Let’s move into the pre-appointment “call” involving new clients. I use quotation marks because, even five years ago, the phone would have been the primary form of communication. A client’s initial contact now might come from a website request, text message, email or even mobile app. Whatever the channel, document the preferred method in the medical record.
Did you know, according to a 2019 study, that the text open rate is 99% among clients and that 95% of the texts are read within three minutes? Why, then, do we spend excessive time calling landlines and leaving voicemails? It’s time for veterinary practices to use and embrace texting.
During this touchpoint, succinctly provide as much preparatory information as possible. It can be done. While embedded information is preferred if you email clients, a text message can link to your website. For example, you might want to send text recipients online for a “How to Get Your Cat in a Carrier” handout, for tips on reducing travel stress, for parking information, and for digital signature platforms such as SnoutID, JotForm and DocuSign.
Time Will Tell
Finally, as we prepare to schedule new patients for exams and other hospital visits, remember that in the same MARC Research study, 41% of new pet owners thought their veterinarian was too busy to answer their questions, and 49% said long wait times had deterred them from visiting. The traditional 20- to 30-minute appointment slots don’t necessarily work anymore given current caseloads, the team member shortage and pet owner desires. Let’s think creatively and consider efficiency and everyone’s emotional health.
For appropriate triage and behavior cases, telehealth is a great starting point. The same study showed that 48% of pet owners would “probably to definitely” use telemedicine in the future for a faster and convenient alternative. One aspect of telehealth I find very valuable is seeing a patient in a relaxed emotional state. When patients feel fear and anxiety, we know that painful responses and behaviors can be masked, especially in the exam room, limiting our ability to identify the primary problem and create a specific treatment plan.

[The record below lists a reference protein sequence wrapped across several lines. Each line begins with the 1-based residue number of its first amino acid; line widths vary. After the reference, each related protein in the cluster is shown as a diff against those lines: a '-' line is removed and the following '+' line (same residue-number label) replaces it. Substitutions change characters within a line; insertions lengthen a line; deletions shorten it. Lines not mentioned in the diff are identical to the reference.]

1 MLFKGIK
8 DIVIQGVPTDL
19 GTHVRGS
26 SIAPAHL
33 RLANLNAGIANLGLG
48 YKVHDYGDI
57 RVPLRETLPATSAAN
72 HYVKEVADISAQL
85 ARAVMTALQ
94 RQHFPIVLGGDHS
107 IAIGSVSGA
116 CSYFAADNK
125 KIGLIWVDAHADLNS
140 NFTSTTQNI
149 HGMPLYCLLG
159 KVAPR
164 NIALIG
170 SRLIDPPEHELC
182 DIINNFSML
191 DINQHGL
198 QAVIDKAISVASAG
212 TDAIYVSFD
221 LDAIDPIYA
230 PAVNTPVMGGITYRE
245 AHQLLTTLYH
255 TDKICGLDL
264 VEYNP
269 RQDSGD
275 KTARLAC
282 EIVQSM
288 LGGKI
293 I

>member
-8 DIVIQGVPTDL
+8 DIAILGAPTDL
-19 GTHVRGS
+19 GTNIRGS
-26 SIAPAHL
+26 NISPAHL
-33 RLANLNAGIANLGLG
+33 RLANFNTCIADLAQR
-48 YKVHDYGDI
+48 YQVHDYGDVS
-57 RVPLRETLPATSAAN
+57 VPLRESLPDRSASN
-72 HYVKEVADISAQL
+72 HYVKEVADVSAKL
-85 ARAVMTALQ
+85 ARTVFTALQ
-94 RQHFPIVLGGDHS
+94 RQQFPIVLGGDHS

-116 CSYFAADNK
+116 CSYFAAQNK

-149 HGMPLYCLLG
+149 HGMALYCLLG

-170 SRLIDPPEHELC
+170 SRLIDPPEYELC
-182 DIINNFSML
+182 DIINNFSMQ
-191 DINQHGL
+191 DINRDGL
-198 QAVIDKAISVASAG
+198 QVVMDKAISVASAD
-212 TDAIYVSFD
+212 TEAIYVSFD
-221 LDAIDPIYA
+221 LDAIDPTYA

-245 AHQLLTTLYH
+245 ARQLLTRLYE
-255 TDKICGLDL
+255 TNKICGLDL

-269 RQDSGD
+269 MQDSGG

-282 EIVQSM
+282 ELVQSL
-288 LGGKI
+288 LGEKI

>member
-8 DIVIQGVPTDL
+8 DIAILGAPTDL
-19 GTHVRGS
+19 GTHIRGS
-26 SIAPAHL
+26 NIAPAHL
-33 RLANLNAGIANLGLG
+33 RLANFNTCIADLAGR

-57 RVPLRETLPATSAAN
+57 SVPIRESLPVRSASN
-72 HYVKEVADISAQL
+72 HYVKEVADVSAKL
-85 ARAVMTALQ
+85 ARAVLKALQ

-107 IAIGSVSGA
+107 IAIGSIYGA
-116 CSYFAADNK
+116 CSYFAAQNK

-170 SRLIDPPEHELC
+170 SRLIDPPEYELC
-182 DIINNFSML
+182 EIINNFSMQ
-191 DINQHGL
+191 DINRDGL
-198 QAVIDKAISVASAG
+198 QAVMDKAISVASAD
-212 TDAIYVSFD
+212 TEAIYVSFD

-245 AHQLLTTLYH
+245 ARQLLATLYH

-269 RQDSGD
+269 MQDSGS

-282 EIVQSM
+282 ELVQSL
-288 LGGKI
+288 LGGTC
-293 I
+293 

While telemedicine appointments can lead to in-person appointments, many pet owners are fond of drop-offs. Find a way to fit drop-offs into your practice workflow. Make sure to provide the same pre-appointment information outlined above, including any pre-visit pharmaceuticals that worked before.
As for cats, consider feline-specific hours. Many practices offer them on Wednesday afternoons and evenings or a “Caturday” afternoon.
Whether the patient’s visit is successful or needs to be postponed due to emotional reactivity, document in the medical record certain other things — treats that worked well, how the patient liked to be handled and where the best handling occurred (on the floor or in the owner’s lap?). Also, note whether pharmaceutical intervention was or is needed. This makes the next visit, in theory, much more efficient.
Fearless columnist Dr. Natalie L. Marks is an educator, consultant and practicing Chicago veterinarian. Dr. Marks is a leader within the Fear Free movement, was a member of the original Fear Free advisory board and is Fear Free Certified Elite. She passionately believes that all veterinarians should be committed to the physical and emotional health of their patients.
A 2019 white paper, “The Positive Impact of Fear Free Certification in Veterinary Practices” — read it at bit.ly/3iGlW2V — demonstrated that clinics certified in reducing fear, anxiety and stress outperformed benchmark practices across almost all revenue categories. That included overall growth, drugs and medications, and exams. When your practice does what’s best for your patients’ physical and emotional health, your business’s health improves, too.